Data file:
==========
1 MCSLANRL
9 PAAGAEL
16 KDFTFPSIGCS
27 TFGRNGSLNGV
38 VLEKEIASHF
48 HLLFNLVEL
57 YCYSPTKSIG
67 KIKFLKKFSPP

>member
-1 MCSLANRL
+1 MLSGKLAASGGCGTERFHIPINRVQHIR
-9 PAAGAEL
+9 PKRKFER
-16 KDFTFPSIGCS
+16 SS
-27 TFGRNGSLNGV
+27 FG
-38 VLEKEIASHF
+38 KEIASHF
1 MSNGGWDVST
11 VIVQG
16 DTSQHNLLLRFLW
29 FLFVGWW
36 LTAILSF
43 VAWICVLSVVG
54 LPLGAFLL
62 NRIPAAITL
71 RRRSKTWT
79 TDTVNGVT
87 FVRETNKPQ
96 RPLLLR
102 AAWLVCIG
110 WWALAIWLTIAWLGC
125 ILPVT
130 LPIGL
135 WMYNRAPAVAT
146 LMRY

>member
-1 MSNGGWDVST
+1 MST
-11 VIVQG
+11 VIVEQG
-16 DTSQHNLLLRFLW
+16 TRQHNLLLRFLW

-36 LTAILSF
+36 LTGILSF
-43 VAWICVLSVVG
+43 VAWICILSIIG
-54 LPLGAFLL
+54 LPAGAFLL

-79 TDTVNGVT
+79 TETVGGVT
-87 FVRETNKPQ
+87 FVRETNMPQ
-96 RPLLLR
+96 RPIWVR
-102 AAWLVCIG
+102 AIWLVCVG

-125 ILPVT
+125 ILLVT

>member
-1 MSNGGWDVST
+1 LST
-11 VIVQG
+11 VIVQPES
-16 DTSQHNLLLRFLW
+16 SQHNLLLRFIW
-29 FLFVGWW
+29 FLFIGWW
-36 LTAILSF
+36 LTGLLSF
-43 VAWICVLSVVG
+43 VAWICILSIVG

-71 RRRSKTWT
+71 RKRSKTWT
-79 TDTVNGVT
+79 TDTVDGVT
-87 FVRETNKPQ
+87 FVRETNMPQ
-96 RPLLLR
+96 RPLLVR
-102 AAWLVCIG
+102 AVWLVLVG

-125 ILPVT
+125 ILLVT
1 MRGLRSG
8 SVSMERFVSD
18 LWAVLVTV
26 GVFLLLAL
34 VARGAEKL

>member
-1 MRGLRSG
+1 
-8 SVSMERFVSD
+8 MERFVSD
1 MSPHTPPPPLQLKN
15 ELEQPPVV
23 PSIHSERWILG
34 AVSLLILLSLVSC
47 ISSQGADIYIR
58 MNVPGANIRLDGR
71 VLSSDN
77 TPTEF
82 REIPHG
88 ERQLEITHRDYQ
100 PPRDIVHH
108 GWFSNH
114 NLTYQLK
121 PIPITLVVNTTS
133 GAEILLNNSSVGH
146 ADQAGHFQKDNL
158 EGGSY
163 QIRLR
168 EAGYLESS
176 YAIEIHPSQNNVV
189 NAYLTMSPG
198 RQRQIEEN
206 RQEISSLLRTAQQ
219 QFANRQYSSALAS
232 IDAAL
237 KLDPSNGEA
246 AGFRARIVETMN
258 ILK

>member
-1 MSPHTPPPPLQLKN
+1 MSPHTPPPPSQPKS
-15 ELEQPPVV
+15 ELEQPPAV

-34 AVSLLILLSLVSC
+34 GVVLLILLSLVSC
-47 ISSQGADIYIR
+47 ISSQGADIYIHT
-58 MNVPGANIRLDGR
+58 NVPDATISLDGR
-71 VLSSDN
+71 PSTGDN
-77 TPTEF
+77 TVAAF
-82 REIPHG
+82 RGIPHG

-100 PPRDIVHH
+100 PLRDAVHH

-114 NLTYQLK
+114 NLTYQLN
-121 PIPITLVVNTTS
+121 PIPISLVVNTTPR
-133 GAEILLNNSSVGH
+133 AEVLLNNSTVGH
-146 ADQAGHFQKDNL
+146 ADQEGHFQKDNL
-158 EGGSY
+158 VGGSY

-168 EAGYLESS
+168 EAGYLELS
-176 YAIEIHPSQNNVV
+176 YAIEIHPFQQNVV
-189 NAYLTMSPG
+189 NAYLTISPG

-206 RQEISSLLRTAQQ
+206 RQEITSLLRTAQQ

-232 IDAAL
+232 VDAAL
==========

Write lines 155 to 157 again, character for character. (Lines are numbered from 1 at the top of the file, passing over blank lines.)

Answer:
-176 YAIEIHPSQNNVV
+176 YAIEIHPFQQNVV
-189 NAYLTMSPG